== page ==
"(He) said female sex offenders could no longer expect to receive lenient sentences.He was talking about Cheryl Whittle, a serial criminal mother of 10 who raped a 14-year-old boy then, when she gave birth to his baby, demanded child support payments.
"The days of soft sentences are over," Judge Chettle said. "I should treat her the same way I should treat a male in the same situation."
But when it came to the crunch, Justice Chettle proved there's one law for men and a different law for women:
Judge Geoffrey Chettle sentenced Whittle to 15 months' jail, wholly suspended for three years.then felt moved to claim he was not biased:
Justice Chettle said that had genders in the case been reversed he would have imposed the same punishment. "Lest anyone be of the view that you have been treated in a more lenient fashion because you are female and because I suffer some unconscious sexual bias, I can say that I would impose an identical sentence if the genders of your victim and you were reversed and a similar delay of 14 years occurred." He said he was satisfied the "foolish lapse" was an isolated incident and out of character.Bullshit. In summing up, Justice Chettle stated of Whittle's crime against her victim: "You stole his innocence." That theft was in perfect character with Cheryl Whittle's criminal history of multiple prior convictions for theft, burglary and attempted burglary including serving jail time for robbing a milk bar.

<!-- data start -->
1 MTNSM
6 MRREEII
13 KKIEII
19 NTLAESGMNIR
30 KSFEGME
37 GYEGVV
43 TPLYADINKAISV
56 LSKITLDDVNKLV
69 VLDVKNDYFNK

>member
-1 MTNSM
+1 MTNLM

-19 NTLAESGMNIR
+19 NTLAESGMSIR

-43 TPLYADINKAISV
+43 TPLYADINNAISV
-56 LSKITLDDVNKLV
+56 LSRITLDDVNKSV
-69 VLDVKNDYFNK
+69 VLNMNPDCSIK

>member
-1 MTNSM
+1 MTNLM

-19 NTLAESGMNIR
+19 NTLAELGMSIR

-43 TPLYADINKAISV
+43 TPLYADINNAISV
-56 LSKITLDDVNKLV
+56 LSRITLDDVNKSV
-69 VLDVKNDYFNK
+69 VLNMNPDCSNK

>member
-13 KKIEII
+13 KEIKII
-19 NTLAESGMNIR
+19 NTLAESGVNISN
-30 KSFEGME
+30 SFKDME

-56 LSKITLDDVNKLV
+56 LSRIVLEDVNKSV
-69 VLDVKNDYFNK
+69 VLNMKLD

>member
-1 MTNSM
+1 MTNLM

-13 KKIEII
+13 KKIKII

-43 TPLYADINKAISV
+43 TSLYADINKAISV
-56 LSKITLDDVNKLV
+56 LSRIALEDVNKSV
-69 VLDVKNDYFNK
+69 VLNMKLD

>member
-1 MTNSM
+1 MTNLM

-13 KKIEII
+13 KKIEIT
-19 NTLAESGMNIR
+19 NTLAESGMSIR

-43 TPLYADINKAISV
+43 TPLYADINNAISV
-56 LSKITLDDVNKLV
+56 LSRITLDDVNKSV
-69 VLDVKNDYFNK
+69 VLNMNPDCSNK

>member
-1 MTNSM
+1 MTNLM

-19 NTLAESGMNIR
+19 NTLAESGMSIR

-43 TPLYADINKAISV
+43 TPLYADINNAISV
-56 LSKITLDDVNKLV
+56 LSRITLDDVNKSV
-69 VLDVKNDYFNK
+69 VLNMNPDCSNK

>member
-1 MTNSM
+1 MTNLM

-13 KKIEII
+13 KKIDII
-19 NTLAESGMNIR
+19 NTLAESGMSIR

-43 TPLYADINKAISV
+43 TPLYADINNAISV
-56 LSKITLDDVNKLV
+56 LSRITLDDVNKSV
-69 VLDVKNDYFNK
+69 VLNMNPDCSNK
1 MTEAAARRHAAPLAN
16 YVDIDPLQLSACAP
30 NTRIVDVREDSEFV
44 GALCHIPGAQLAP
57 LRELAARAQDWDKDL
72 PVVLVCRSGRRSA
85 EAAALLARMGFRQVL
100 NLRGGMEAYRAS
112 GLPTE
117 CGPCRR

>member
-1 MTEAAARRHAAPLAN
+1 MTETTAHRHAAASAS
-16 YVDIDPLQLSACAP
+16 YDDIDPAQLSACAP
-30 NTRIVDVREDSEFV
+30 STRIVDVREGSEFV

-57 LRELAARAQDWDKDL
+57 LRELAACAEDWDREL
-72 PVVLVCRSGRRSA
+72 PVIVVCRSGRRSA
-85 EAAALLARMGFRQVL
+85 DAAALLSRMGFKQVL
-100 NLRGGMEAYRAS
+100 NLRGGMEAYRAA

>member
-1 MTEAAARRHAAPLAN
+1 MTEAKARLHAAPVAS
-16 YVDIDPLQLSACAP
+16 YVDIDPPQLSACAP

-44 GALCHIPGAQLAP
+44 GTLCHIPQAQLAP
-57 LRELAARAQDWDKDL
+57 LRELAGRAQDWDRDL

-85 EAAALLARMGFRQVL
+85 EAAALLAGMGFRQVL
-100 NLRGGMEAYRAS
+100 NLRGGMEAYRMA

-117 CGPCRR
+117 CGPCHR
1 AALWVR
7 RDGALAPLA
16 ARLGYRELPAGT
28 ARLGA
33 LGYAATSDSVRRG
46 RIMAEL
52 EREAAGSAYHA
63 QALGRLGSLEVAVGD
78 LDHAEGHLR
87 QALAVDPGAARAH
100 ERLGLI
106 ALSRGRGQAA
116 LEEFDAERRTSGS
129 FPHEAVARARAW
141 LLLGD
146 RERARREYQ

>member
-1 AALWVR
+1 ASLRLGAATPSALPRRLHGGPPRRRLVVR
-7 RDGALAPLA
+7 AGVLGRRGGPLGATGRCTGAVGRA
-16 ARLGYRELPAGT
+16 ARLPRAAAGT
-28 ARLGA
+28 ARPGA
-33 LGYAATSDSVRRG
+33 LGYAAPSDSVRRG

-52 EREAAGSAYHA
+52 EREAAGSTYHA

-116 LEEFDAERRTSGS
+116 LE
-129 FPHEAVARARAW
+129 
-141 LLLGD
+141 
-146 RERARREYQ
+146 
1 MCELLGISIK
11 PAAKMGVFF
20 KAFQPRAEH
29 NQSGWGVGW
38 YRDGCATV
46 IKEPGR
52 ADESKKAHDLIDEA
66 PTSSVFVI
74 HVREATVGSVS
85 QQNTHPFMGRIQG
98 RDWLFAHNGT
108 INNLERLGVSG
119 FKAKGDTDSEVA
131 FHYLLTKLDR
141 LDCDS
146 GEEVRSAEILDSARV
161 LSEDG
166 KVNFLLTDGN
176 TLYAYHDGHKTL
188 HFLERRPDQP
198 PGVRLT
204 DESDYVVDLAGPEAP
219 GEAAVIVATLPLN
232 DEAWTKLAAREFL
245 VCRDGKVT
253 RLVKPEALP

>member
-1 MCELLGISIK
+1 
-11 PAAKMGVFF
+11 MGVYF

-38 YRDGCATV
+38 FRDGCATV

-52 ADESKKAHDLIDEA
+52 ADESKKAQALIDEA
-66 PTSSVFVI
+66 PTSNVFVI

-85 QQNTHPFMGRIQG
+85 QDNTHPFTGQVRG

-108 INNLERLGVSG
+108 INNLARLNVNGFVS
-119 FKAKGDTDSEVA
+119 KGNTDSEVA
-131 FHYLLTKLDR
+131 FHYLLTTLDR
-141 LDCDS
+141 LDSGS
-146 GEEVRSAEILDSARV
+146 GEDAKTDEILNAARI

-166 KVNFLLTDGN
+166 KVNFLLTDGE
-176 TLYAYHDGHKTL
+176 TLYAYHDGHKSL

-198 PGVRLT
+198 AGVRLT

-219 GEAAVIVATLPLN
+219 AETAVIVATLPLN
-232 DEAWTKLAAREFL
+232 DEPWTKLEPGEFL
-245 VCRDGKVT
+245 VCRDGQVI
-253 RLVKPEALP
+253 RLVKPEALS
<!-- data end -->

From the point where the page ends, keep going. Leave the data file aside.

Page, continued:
But according to Justice Chettle, she deserves a break because:
Whittle had been "a battler" for most of her life. Four of her 10 children from five fathers currently live with her, and one of her children died from a drug overdose. Her current partner, and father of three of the children, is in jail and due to be released later this year.Meanwhile, her victim was so sickened by the assault he feigned sleeping so he didn't have to see what was happening to him and went outside afterwards and vomited. Later, he had to leave school because of taunting by schoolfriends who knew of Whittle's pregnancy before he did and was harassed for child-care payments at the age of 15. Now 27, he did not report the abuse until December 2004 because:
"I felt disgusted and betrayed at the time of the sexual assault and shocked, stressed and horrified by the prospect of becoming a father," he told police.Remarkably, the victim now has custody of his son and one can only presume that part of what has driven him to do so is a desire to protect his child from the depravity and criminal life Whittle's surviving offspring are doomed to enter.
Yet there is a final insult in Justice Chettle's soft go for female sex offenders:
Whittle's lawyer, Jamie Singh, previously told the court his client planned to fight to win back custody of the child.It's a sick world.